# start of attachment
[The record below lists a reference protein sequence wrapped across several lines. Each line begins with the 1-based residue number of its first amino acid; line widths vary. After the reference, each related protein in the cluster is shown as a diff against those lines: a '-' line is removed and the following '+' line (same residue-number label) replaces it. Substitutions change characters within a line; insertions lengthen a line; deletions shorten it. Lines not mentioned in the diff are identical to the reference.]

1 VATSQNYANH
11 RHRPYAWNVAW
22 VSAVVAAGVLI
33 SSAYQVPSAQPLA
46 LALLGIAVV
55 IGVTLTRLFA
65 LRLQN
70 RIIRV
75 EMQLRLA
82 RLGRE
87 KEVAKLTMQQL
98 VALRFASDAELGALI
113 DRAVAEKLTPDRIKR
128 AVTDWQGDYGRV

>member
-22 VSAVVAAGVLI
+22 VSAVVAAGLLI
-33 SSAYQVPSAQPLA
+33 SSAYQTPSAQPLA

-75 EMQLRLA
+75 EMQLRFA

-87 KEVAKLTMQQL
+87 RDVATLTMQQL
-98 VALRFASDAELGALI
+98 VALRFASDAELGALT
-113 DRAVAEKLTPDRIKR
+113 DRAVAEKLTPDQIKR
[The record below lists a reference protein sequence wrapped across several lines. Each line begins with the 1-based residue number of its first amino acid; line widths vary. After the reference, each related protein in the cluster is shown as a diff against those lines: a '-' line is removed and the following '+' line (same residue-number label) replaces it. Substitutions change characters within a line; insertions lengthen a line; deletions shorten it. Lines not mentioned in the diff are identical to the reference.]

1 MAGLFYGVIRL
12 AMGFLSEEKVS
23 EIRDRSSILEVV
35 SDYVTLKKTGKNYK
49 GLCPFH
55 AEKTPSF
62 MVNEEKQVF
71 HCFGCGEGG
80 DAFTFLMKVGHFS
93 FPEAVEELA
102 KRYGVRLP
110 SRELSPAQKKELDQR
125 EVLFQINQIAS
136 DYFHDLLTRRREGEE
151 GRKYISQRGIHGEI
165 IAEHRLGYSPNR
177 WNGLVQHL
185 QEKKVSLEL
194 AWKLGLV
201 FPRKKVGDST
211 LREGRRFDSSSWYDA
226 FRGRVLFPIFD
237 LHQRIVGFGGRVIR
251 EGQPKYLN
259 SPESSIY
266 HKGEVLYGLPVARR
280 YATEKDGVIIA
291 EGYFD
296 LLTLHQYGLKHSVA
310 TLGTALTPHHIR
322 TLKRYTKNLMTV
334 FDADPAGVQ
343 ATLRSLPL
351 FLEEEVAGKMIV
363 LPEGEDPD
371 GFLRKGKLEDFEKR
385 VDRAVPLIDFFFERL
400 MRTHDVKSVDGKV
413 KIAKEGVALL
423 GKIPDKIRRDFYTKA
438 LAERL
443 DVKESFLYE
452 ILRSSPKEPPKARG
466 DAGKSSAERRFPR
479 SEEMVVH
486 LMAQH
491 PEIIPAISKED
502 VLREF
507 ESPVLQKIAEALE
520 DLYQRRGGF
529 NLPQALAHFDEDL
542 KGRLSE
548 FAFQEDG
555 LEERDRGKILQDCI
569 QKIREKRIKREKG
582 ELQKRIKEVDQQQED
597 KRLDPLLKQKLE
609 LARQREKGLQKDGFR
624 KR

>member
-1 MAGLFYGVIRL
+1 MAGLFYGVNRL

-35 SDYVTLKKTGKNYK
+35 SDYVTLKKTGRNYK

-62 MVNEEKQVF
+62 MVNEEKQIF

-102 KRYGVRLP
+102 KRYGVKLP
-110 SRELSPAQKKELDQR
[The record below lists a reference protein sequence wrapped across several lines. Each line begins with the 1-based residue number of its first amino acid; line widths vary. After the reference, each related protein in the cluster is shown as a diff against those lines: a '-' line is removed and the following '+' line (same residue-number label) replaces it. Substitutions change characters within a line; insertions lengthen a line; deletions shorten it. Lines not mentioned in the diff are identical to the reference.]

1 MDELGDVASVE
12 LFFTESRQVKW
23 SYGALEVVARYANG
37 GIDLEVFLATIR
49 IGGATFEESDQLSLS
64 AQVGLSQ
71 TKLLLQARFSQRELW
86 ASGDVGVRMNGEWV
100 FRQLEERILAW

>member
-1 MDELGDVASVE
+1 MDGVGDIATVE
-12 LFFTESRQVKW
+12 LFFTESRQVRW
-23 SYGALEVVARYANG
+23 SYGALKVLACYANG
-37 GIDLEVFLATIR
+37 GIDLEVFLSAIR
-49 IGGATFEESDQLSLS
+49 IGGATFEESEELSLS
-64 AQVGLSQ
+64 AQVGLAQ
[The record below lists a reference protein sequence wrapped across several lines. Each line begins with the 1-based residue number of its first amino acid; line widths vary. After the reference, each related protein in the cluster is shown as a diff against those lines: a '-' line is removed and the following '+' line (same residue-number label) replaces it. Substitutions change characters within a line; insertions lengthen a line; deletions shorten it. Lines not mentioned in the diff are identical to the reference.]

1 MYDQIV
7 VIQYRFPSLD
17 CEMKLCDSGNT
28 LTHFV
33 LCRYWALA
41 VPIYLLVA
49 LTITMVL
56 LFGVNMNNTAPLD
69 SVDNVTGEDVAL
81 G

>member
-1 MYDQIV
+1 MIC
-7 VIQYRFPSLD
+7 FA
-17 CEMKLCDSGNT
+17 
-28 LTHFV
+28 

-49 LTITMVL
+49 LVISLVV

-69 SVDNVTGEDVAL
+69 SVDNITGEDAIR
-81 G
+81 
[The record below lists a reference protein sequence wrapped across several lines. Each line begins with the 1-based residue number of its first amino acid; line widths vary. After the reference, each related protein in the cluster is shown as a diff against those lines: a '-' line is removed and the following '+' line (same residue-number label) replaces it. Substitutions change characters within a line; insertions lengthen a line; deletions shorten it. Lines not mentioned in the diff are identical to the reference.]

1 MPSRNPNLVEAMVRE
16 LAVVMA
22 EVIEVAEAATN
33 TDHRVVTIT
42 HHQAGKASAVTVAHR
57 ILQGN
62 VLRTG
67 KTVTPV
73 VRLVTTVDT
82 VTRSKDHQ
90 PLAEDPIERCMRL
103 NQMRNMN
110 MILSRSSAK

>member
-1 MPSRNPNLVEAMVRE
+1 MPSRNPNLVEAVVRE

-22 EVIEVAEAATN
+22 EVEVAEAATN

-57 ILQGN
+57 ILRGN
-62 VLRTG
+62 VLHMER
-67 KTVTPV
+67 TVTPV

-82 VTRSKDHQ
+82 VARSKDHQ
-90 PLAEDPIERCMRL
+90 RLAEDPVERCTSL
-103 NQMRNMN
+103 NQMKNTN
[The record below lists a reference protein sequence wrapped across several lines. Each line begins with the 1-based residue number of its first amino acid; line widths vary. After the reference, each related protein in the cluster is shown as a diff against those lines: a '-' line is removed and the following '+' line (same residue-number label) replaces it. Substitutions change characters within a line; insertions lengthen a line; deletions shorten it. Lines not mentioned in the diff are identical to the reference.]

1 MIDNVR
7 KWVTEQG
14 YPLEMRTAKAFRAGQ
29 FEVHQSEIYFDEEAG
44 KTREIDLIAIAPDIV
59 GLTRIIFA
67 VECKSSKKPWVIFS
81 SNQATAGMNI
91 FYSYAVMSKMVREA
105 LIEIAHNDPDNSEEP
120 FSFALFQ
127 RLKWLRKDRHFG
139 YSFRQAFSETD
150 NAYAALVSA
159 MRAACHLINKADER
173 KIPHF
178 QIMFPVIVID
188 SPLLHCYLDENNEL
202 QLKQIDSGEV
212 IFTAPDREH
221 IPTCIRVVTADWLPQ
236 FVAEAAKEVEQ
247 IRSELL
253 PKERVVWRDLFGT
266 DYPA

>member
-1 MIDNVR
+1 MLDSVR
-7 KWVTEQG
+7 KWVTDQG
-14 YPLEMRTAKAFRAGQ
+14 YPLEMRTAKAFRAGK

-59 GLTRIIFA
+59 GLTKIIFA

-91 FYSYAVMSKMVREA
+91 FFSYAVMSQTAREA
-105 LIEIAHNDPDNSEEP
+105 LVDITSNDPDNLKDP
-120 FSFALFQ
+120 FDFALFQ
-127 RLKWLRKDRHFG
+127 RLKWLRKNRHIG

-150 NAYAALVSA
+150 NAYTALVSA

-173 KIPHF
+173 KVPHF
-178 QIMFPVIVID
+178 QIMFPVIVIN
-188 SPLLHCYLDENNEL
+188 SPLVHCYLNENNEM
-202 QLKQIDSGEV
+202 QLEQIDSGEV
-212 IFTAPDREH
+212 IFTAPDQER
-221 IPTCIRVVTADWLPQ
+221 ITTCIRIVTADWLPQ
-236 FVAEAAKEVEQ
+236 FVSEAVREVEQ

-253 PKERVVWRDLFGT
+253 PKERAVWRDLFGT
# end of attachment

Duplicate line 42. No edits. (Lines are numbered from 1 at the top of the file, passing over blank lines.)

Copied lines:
125 EVLFQINQIAS